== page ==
Every week I look forward to your new post! Always so inspirational! And did I tell you, that I’m fascinated by your style and love all the real life examples?
Thank you dear, it’s thanks to all the people like you this blog keeps going.
Wow! The Broken Window Theory is so powerful and valid. I have seen it work in a positive and negative manner with neighbourhoods …..and with regeneration of community areas when people are empowered to make change happen. Thank you for provoking such important discussion and thought Natella!
You are most welcome Allie, thank you for sharing your thoughts on this powerful theory.
Wow. I liked it. Little things grow into big concepts. I am determined that there are no little things as they are the biggest demonstrations of a hidden feature or problem. I learned many interesting facts from your post, which you co-related in a deep discussion. It gave me a food for thoughts too. Myself, I was recently thinking that if you ignore disorder or abnormality once or twice then you start percept it as normal, which later brings matters to chaos. Many times I noticed if one pig-person drops a bag with garbage somewhere on the road shortly it turns into a huge pile of garbage. Next person instead of removing it adds own bag. What will happen with the cities if we all act this way. I fully agree with you that everything in our today’s life with ton of information, documentation etc. should have order, a system or just its own place.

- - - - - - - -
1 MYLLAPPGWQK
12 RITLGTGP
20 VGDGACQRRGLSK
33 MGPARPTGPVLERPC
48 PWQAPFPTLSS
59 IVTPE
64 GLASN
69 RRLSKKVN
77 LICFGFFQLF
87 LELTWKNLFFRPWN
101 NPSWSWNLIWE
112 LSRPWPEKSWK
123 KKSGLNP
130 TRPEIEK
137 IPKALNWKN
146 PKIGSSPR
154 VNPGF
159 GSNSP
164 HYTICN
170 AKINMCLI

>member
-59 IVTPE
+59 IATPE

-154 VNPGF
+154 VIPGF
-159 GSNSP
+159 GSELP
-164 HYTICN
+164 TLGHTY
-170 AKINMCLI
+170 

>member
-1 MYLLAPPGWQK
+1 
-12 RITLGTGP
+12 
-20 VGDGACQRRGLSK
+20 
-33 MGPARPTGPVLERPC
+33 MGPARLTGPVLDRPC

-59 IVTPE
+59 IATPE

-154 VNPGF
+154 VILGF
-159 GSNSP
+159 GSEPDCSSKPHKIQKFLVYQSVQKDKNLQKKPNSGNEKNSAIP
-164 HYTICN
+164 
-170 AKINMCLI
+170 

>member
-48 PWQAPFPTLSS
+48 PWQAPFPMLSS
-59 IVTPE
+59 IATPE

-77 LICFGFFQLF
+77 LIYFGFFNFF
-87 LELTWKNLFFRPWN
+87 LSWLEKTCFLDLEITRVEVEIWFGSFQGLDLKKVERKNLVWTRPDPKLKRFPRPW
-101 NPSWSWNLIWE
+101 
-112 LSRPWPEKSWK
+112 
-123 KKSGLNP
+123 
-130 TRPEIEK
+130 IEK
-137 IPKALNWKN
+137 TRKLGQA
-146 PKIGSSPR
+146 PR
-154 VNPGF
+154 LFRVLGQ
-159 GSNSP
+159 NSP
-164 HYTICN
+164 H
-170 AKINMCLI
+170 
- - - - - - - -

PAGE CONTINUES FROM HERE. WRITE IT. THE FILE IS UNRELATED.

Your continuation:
Thank you so much for sharing Saida. I can tell you feel really strongly about this subject.
This is an excellent and thought provoking topic. It sounds like you had a Thomas Edison moment with a light bulb turning on above your head when you were reminded of this concept. It’s amazing how the majority of people in society tend to follow the example and look for approval from those who lead. These “leaders” can have a positive or negative effect on communities depending on whether their intentions are good or bad. As a business manager and leader I witness this concept on a daily basis. I have experienced “broken windows” within my team, my facility, and my industry. If left to fester, the negative effect can spread like wildfire. I have to be aware and conscious to portray positive actions, attitude, and behavior as it sets the culture for my team and our success. Thank you for bringing awareness to this issue as you have motivated me to join you in fixing any of my broken windows, big or small, at work and at home.